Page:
Nearly all the experts contacted by CBC News declined to comment, several citing various reasons: ethical considerations, fear of professional consequences and fear of harassment from Trump supporters.
“All of the above,” said one clinical psychologist, who requested not to be named, when asked why people wouldn’t comment on the record.
She said people in her profession could face expensive lawsuits, or lose career opportunities with public organizations if they’re perceived to have a political bias, which she said would be “career suicide” for some. She also mentioned “intimidation.”
“I wouldn’t want someone coming to my house and saying, ‘How dare you say this?'” she said.
She did agree to speak without being named. Several others responded to a request for comment by offering the names of two colleagues quoted here, who have previously spoken publicly.
Here are their answers, which have been edited for clarity.
Is it ethically permissible to write what Mary Trump wrote?
Josh Miller, a clinical psychologist and director of clinical training at the University of Georgia, defended the author: “Does the Goldwater rule apply to psychologists, and does it make a great deal of sense in the modern day?… I think we sometimes privilege the idea that you can only make a diagnosis if you’re treating a patient. But psychiatrists make diagnoses after one 50-minute session, or three, or four, all the time. We surely all have much more information on Donald Trump at this point in time than a mental-health professional would after somewhere between 50 and 200 minutes. Then, a family member I think clearly has much more information than a mental-health professional ever would. The ethics? I don’t know I personally fall into the category that there is a duty to warn about potentially the most important person in the world and whether they have a pattern of personality traits that portend quite poorly.”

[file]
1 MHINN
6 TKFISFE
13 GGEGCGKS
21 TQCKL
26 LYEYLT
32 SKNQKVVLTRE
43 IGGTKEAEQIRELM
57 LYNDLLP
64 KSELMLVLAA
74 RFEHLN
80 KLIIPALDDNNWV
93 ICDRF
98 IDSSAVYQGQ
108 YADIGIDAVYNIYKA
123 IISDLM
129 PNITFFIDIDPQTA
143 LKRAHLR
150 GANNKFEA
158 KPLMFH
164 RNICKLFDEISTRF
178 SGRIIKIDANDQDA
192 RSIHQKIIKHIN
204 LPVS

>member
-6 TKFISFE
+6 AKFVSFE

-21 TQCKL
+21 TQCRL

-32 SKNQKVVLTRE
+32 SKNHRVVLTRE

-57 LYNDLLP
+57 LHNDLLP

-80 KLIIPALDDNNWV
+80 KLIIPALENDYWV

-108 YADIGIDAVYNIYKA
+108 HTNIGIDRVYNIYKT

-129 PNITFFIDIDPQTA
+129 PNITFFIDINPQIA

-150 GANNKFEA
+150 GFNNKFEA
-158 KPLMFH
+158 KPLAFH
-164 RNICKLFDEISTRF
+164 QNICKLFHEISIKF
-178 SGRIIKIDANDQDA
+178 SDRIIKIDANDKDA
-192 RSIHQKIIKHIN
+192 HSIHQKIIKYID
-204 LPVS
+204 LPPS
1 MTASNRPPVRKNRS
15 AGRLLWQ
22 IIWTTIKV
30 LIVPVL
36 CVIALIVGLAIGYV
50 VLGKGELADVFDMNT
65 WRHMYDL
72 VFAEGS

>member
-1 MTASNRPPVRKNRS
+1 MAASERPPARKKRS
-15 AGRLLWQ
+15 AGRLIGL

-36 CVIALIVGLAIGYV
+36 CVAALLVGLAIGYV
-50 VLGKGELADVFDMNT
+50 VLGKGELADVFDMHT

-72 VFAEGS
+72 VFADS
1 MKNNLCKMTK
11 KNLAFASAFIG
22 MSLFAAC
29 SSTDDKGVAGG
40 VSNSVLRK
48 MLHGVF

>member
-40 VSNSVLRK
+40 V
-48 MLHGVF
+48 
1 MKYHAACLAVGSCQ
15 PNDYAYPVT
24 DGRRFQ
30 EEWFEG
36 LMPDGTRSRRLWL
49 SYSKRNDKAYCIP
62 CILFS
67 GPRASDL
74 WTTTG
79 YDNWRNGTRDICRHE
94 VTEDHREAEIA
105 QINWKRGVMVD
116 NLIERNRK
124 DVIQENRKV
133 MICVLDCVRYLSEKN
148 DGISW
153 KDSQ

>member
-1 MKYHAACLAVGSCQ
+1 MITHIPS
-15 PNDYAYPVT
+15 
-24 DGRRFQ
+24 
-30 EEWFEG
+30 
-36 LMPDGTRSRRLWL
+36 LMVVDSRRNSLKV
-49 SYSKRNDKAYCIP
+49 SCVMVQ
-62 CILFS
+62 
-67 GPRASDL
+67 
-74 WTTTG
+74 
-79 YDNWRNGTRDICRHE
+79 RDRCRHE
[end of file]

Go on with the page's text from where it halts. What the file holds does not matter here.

So did Donald Lynam, a distinguished professor of clinical psychology at Purdue University: “I don’t have a real problem with a trained professional who has access to lots of behavioural data on a person making an assessment like this. I personally think that there is more than enough longitudinal life-history data available on many persons in the public eye that would enable professionals to make such assessments. I think Trump is no exception. He has always been a very public figure. Many books and stories have been written about his behaviour.”
Another clinical psychologist who works in the Washington, D.C., area, and asked not to be named, offered a more nuanced view: “The only ethical concern I can see is when someone puts their clinical hat on to diagnose, treat or make clinical recommendations based on a personal story not rooted in data. That’s where, in my view, we run across some ethical grey zones. When we combine someone who has a title, and knowledge about a particular field, and offers an opinion, we can easily interpret that this is their professional opinion as opposed to a personal opinion. That can become very blurry. One of the reasons psychology is a science-based field is we root our conclusions in data, in scientific principles. [Otherwise] it becomes a question of opinion and that’s where biases can come from. If a patient comes into my office and I really don’t [like] them I still have to give them a fair and objective treatment, or I have to identify that I’m too biased to be able to evaluate them and refer out. That’s why we use questionnaires, and ink-blot cards we give people sometimes … [to] test a hypothesis. …There is also a very high risk of bias when there’s a particular family member who is not someone’s favourite.”